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World Heritage and Historic Places on Norfolk Island

Norfolk Island’s colourful history makes for an interesting and eye opening visit to the island. The world heritage and historic sites, together with the museums and tours allow visitors to relive the history of the convict and Polynesian settlements to the destination, as well as enjoy the picturesque natural beauty that surrounds it today. Here are a few of the popular places you can gain insight into the island’s history & visit the remnants of times passed.


The Kingston and Arthur’s Vale Historic Area, otherwise known as KAVHA became an important location for Australia’s convict settlement between 1788 and 1855.  The site also showcases Polynesian settlement before 1788 and Pitcairn Island history from 1856, and was included on the UNESCO World Heritage list in July 2010. Today, visitors to the area can stroll around the historic relics that were left behind, visit 4 Kingston museums, enjoy the picturesque surroundings, swim or snorkel in the lagoon or enjoy a BBQ picnic lunch by the water.


This building is located at Kingston Pier and was built in 1827 for the Commissariat Granary, and a decade later the Crank Mill was installed for the “punishment of men in irons” (ref: Convict Kingston by Nan Smith). If you visit the Commissariat Museum in Kingston, you can see a gear mechanism from the millstone on display.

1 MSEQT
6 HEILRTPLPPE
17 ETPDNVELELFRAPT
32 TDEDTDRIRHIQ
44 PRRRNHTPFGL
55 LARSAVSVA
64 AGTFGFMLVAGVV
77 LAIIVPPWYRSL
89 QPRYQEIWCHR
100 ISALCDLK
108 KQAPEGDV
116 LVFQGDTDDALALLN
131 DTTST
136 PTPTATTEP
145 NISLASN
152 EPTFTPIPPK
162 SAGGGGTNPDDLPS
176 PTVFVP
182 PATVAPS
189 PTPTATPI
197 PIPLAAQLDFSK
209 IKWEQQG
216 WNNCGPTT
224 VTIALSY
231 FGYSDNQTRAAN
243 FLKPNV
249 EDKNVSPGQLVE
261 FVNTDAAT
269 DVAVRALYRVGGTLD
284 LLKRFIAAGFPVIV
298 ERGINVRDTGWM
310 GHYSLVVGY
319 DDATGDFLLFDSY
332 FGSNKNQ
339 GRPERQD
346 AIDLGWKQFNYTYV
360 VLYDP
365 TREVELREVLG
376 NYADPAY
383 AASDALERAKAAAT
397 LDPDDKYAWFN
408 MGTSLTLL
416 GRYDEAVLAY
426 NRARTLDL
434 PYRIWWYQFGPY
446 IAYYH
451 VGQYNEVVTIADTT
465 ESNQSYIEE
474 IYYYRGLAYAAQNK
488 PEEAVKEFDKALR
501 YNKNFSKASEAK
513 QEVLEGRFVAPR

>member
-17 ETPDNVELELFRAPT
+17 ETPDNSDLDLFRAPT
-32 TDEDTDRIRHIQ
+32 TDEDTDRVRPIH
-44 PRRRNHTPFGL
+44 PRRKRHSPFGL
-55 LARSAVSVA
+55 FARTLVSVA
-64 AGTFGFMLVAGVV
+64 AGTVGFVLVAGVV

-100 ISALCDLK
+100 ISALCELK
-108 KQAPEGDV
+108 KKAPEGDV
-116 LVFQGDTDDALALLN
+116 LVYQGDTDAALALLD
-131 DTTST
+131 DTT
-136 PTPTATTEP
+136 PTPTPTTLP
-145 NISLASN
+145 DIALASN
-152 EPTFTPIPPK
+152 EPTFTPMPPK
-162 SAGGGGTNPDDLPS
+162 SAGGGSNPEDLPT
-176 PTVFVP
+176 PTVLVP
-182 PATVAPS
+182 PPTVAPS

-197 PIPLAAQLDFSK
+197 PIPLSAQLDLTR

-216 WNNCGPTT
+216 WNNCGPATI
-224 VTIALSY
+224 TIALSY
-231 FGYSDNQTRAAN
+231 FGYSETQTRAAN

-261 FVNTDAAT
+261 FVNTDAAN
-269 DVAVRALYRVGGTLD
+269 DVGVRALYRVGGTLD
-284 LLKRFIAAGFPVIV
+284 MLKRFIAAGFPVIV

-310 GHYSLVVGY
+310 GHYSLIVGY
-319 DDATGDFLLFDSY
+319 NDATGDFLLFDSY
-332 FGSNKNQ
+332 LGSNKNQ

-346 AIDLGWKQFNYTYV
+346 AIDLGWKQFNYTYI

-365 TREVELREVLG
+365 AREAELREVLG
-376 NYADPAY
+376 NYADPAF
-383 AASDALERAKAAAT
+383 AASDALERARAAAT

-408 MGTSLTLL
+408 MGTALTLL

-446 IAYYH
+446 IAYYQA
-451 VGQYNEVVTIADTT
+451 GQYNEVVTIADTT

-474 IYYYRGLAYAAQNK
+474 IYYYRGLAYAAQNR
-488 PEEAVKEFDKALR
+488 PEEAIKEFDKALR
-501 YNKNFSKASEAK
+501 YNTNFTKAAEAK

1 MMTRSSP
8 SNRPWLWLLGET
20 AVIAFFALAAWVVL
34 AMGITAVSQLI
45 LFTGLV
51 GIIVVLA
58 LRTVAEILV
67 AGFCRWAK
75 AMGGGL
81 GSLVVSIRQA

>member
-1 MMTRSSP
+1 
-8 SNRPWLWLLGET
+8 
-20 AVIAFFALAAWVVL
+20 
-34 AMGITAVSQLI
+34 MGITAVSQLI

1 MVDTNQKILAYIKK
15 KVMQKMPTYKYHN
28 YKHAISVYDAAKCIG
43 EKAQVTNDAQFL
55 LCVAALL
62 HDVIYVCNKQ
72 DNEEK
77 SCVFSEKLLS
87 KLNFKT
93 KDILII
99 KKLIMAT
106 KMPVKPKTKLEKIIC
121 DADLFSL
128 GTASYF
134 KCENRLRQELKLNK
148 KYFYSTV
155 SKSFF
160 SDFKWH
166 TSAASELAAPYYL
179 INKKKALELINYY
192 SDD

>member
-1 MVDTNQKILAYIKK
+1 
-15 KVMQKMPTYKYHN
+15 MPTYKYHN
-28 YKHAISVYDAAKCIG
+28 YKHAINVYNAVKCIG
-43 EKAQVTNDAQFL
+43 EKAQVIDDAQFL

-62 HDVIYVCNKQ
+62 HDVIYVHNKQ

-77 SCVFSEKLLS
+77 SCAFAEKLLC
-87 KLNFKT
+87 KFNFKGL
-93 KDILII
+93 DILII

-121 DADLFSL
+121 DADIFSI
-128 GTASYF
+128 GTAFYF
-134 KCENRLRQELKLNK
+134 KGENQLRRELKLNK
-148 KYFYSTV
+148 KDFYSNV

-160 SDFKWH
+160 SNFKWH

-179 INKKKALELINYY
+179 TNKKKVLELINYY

The cemetery was established in the 1820’s and is the final resting place for convicts, many Pitcairn Islanders who were descendants of the Bounty mutineers and soldiers who ruled over the convicts over two separate settlements. It also features many tombstones brought over from other burial sites.


Located on beautiful Emily Bay, the Salthouse was designed to retain sea water. The water was then partially evaporated here before taken to the salt pans where the production process was sped up using fire. In the 19th century, salt was a valuable source and was used to preserve small rations of meat given to convicts serving out their punishment at the penal colony.  Today, the location of Emily Bay is a stunning beach that gives locals and visitors a perfect place to swim, snorkel and relax.


Built between 1836 and 1847, The New Gaol (Jail) aimed to isolate prisoners. It featured a central pentagon building with 84 cells and each cell had stone walls and floors with a timber ceiling. Each cell was 6 feet long, 5 feet wide and almost 11 feet high, and was occupied by up to 3 prisoners. The complex also had another 40 cell block, two service buildings and 12 solitary confinement rooms.  Today, the external walls of the pentagon jail are still preserved, and visitors are free to stroll through the site.


  • St Barnabas Chapel
  • Horse Stables
  • Bloody Bridge
  • Quality Row
  • Government House
  • Aunt Amy’s House

You can visit any of these sites on one of our History in the Making or World Heritage Norfolk History tours which are included in all of our 7-day Norfolk Island holiday packages.

For more information on Norfolk Island Holidays, please get in touch with our team of specialist consultants on 1800 800 722.


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